Bird Flu Alarm

Understanding Avian Influenza

History of Human infection with avian influenza viruses

History of Human infection with avian influenza viruses

The first documented infection of humans with an avian influenza virus was in Hong Kong in 1997, when the H5N1 strain caused severe respiratory disease in 18 humans, of whom 6 died. This outbreak coincided with an epidemic of highly pathogenic avian influenza, caused by the same strain, in Hong Kong's poultry population.

Investigation showed that close contact with live infected poultry was the source of human infection - virus jumped directly from birds to humans. Limited transmission to health care workers occurred, but did not cause severe disease.

Rapid destruction - within three days - of Hong Kong's entire poultry population, estimated at around 1.5 million birds, reduced opportunities for further direct transmission to humans, and may have averted a pandemic.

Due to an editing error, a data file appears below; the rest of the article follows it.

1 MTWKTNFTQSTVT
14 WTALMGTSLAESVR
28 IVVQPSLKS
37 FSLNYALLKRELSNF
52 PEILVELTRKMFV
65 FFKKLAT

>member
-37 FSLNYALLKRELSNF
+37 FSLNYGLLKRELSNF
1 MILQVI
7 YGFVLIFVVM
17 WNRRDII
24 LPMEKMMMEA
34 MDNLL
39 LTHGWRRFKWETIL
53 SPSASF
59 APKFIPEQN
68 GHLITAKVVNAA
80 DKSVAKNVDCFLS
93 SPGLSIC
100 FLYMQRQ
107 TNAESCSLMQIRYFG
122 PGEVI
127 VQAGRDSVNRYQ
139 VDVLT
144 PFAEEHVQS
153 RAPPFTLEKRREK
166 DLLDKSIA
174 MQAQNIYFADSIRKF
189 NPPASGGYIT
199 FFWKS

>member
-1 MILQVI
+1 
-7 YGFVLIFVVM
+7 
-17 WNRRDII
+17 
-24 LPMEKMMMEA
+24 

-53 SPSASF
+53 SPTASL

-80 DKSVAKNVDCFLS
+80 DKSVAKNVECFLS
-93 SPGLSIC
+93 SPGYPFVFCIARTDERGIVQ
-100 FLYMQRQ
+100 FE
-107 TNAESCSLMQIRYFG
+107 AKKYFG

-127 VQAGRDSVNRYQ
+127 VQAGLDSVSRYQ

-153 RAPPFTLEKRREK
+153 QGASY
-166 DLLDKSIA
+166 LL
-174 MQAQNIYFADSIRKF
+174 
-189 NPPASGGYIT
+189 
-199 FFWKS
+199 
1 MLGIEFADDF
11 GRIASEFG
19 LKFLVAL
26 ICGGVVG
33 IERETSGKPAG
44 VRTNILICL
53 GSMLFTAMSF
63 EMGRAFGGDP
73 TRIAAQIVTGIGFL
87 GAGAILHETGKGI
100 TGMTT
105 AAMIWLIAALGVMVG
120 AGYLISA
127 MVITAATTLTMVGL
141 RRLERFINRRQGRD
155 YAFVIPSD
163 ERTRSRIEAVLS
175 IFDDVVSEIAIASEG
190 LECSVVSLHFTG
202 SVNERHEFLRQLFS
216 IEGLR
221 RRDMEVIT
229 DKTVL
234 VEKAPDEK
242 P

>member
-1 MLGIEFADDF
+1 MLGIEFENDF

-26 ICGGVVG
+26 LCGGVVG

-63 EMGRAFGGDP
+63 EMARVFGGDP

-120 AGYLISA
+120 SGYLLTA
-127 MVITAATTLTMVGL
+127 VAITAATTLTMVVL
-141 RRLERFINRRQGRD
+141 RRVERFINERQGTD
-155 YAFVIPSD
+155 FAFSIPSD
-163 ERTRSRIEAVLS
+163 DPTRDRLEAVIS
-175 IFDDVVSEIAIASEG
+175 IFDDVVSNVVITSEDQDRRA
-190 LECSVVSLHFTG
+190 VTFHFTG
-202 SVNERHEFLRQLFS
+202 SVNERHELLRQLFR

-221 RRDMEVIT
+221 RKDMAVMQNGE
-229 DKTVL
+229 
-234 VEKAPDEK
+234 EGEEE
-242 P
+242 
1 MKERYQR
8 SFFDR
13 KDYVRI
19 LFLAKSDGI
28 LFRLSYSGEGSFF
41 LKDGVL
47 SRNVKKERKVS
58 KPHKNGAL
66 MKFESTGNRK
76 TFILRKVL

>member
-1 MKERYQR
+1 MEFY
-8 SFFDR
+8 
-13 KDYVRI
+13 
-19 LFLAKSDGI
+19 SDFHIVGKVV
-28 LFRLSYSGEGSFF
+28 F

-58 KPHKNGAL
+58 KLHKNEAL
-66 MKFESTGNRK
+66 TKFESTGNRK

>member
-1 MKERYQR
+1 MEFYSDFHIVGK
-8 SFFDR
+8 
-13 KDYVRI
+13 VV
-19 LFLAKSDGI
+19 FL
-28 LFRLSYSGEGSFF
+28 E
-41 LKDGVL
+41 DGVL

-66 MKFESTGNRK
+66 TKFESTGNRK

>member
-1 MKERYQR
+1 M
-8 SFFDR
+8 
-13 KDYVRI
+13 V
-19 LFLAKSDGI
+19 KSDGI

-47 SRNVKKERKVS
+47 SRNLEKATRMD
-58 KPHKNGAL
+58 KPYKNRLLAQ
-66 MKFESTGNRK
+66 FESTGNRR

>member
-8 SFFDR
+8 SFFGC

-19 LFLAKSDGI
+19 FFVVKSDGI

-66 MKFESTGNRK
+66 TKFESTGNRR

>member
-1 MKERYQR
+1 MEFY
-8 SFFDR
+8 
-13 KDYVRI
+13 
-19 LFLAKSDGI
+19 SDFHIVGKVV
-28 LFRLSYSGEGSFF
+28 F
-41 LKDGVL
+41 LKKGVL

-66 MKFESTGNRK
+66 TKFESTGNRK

That event alarmed public health authorities, as it was the first time that an avian influenza virus was transmitted directly to humans and caused severe illness with high death rates. Iin February 2003, an outbreak of H5N1 avian influenza in Hong Kong caused 2 cases and 1 death in members of a family who had recently travelled to southern China. Another child in the family died during that visit, but the cause of death is not known.

Two other avian influenza viruses havecaused illness in humans. An outbreak of highly pathogenic H7N7 avian influenza began in the Netherlands in February 2003, causing the death of a vet two months later, and mild illness in 83 other people. Mild cases of avian influenza H9N2 in children occurred in Hong Kong in 1999 (two cases) and in mid-December 2003 (one case). H9N2 is not highly pathogenic in birds.

The most recent cause for alarm occurred in January 2004, when laboratory tests confirmed the presence of H5N1 avian influenza virus in human cases of severe respiratory disease in the northern part of Viet Nam.